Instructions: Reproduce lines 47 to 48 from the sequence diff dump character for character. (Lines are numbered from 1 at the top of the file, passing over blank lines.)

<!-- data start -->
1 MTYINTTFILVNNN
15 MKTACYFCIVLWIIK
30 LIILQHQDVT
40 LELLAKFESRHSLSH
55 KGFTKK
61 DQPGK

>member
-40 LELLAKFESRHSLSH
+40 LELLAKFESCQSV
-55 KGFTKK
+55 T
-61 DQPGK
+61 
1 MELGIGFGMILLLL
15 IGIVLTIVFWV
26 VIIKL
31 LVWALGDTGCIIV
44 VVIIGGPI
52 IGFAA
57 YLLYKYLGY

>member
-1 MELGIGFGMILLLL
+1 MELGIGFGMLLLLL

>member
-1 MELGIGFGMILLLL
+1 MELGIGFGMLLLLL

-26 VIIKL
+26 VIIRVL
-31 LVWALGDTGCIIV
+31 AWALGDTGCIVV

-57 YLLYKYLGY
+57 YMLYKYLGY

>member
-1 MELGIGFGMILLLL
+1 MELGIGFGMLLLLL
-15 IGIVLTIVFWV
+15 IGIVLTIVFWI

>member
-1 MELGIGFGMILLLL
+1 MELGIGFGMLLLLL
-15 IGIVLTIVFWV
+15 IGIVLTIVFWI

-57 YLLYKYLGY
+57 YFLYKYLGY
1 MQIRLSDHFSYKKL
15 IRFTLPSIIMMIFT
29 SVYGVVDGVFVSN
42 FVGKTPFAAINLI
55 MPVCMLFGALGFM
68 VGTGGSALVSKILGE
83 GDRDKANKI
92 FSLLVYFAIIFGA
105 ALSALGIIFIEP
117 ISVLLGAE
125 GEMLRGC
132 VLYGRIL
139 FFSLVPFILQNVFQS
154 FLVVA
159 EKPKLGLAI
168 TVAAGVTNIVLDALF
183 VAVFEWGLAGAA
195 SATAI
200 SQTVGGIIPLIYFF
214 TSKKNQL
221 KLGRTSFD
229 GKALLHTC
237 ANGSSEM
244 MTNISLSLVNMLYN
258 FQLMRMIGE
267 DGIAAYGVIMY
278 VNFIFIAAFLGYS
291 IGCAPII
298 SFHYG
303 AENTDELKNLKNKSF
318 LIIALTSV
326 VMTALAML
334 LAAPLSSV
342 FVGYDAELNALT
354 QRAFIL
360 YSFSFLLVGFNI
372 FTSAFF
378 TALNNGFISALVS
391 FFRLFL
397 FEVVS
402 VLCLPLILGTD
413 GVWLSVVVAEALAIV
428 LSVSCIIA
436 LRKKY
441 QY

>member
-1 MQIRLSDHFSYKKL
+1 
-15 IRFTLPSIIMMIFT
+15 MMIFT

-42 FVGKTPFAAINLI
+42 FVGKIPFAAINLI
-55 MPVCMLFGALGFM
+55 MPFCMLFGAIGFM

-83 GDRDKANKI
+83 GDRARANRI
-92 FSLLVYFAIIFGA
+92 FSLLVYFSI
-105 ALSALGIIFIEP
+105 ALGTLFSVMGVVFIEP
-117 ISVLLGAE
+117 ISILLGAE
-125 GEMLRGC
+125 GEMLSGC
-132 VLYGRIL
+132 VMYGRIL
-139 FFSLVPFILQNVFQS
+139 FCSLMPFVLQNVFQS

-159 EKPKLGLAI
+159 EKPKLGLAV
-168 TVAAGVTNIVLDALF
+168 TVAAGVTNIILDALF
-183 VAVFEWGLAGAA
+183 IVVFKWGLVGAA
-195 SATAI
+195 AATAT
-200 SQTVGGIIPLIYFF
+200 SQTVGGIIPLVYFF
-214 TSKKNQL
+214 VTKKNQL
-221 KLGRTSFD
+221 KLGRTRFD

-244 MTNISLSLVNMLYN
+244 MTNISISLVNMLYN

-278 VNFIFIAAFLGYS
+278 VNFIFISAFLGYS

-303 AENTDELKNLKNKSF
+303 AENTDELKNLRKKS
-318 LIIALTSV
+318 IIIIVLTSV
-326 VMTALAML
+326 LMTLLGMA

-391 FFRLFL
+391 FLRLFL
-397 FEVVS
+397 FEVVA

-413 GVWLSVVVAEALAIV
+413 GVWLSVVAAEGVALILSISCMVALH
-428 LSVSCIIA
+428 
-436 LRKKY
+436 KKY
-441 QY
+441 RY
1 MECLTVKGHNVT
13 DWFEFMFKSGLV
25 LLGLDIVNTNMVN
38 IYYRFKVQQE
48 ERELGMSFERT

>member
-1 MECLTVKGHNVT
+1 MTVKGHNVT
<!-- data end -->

29 SVYGVVDGVFVSN
42 FVGKTPFAAINLI